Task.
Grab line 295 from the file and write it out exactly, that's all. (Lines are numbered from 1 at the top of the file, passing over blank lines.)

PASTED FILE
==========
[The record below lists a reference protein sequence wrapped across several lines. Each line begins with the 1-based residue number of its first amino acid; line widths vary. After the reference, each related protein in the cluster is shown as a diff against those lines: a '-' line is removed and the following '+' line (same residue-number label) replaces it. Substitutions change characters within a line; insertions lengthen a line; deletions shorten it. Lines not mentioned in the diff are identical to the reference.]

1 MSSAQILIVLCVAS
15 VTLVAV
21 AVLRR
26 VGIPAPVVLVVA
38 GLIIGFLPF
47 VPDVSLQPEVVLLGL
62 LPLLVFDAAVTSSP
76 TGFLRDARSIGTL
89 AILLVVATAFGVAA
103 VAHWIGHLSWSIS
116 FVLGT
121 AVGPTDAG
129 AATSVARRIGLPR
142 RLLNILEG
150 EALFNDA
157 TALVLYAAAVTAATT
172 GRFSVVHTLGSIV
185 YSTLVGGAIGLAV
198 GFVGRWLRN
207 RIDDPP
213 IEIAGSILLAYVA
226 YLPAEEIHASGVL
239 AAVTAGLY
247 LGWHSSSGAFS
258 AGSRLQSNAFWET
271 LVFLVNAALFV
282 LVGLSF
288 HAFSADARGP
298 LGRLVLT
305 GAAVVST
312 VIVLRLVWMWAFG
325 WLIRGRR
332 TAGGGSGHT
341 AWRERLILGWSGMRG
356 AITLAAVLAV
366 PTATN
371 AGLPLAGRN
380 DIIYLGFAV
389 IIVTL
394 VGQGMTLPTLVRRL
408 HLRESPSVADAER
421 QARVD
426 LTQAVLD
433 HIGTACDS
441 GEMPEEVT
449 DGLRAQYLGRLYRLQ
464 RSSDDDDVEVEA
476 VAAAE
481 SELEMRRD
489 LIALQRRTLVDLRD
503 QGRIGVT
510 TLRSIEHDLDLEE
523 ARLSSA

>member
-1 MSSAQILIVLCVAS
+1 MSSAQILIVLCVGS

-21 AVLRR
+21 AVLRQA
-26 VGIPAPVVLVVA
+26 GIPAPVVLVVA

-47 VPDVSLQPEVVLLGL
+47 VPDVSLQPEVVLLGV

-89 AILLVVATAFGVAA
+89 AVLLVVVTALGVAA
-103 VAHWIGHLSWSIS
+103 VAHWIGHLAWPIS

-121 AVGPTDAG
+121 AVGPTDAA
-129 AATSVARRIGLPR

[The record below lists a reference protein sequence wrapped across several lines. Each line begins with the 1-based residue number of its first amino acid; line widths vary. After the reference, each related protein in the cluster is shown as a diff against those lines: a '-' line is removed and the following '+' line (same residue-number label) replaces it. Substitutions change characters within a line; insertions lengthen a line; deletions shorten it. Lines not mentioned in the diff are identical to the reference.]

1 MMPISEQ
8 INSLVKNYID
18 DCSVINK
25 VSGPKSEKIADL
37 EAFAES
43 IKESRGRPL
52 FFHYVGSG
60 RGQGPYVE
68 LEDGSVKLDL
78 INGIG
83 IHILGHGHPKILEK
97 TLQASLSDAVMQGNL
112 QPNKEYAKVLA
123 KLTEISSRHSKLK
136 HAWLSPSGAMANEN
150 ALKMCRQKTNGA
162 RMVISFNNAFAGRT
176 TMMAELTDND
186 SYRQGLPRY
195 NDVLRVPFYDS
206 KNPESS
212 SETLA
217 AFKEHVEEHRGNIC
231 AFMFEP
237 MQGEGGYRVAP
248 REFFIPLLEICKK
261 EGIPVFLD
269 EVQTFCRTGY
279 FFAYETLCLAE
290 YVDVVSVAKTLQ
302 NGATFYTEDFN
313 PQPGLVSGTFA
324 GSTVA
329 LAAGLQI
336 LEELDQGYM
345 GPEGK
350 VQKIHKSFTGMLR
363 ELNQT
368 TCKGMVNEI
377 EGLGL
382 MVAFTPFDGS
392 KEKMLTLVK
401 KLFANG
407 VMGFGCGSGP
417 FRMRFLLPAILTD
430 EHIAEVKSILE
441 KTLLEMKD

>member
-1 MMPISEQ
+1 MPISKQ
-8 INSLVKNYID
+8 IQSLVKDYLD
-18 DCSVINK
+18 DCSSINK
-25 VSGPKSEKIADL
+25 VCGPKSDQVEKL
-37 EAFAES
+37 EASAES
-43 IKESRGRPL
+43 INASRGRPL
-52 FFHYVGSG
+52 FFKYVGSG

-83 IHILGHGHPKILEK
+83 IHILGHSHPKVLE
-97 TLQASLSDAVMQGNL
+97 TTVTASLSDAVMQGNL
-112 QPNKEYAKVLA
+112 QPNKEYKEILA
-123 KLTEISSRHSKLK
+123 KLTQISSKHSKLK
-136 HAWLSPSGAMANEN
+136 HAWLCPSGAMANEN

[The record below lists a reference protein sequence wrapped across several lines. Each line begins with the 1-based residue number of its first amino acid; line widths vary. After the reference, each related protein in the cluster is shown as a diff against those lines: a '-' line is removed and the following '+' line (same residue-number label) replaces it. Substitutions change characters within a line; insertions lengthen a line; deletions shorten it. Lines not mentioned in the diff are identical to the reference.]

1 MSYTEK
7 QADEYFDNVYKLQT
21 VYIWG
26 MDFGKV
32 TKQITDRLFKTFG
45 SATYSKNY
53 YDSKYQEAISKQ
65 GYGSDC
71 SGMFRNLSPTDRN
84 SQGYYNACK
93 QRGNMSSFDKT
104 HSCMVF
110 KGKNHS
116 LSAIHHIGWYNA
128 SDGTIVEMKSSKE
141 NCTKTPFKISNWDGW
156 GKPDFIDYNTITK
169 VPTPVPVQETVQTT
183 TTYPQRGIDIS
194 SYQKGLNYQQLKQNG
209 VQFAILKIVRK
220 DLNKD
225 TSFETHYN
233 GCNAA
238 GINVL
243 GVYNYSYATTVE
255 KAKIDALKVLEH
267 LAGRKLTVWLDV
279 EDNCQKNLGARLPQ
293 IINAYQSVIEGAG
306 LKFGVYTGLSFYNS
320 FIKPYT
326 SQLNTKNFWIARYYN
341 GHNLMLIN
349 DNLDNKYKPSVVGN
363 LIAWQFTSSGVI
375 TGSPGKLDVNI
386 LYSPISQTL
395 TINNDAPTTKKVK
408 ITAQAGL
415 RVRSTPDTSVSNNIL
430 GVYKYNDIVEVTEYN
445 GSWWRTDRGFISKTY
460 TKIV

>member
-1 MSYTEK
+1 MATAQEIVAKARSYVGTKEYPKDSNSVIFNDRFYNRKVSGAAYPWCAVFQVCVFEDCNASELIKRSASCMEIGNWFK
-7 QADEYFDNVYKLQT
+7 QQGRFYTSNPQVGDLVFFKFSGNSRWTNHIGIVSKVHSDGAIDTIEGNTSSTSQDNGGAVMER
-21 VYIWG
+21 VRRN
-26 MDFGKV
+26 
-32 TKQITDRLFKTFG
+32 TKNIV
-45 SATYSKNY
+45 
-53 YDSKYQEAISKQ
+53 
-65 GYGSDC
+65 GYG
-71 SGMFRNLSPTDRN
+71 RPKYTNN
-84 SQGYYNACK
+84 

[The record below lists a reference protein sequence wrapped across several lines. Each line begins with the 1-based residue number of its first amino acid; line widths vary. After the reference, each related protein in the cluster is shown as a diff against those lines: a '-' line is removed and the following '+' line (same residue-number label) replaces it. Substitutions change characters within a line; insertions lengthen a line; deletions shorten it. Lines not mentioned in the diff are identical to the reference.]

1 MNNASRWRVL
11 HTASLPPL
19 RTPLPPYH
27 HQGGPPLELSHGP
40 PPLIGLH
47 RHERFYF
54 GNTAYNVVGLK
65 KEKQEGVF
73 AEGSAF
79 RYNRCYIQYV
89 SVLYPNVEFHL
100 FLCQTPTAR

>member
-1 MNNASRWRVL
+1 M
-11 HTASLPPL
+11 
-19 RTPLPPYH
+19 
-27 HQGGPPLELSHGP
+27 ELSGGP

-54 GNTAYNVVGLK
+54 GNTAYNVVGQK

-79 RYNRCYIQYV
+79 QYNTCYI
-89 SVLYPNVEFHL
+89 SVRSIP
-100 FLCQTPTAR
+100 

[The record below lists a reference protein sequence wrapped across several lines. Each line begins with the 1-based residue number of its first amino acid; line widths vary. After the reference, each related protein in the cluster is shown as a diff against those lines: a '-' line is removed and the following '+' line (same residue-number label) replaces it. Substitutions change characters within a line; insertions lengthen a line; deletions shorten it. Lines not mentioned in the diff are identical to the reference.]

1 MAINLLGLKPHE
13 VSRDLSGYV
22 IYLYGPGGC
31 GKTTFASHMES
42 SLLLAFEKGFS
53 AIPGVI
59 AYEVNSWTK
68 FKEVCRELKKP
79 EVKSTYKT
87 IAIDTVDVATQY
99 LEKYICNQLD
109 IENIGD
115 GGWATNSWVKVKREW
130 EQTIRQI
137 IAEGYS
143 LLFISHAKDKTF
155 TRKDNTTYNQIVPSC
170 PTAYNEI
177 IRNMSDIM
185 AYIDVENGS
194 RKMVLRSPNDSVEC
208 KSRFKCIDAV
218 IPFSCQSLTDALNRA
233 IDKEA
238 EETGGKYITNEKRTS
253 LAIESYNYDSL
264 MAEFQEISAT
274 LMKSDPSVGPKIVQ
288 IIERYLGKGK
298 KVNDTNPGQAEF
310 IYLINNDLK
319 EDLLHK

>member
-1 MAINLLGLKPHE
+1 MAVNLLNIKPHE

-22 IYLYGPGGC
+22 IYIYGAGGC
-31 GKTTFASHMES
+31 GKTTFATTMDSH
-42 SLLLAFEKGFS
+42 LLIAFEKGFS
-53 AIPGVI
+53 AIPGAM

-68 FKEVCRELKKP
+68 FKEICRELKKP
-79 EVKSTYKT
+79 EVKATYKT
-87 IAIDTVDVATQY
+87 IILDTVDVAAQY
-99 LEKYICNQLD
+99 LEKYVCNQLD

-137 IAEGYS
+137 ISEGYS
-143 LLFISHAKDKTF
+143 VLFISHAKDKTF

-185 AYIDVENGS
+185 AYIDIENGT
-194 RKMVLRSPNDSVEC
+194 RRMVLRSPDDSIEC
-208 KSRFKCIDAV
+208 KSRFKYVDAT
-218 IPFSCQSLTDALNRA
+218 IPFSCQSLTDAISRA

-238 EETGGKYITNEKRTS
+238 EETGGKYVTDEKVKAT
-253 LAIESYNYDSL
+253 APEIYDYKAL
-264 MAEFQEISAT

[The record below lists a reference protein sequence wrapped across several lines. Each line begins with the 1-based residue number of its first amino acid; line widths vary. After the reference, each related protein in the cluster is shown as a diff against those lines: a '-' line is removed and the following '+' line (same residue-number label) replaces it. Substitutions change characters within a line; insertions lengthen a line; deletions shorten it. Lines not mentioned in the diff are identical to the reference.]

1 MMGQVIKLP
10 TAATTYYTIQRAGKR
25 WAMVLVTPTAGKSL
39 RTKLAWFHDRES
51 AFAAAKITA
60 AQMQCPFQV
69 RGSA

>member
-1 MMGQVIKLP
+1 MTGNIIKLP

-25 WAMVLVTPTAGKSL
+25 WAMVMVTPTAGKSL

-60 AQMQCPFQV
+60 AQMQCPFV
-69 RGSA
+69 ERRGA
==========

+143 VLFISHAKDKTF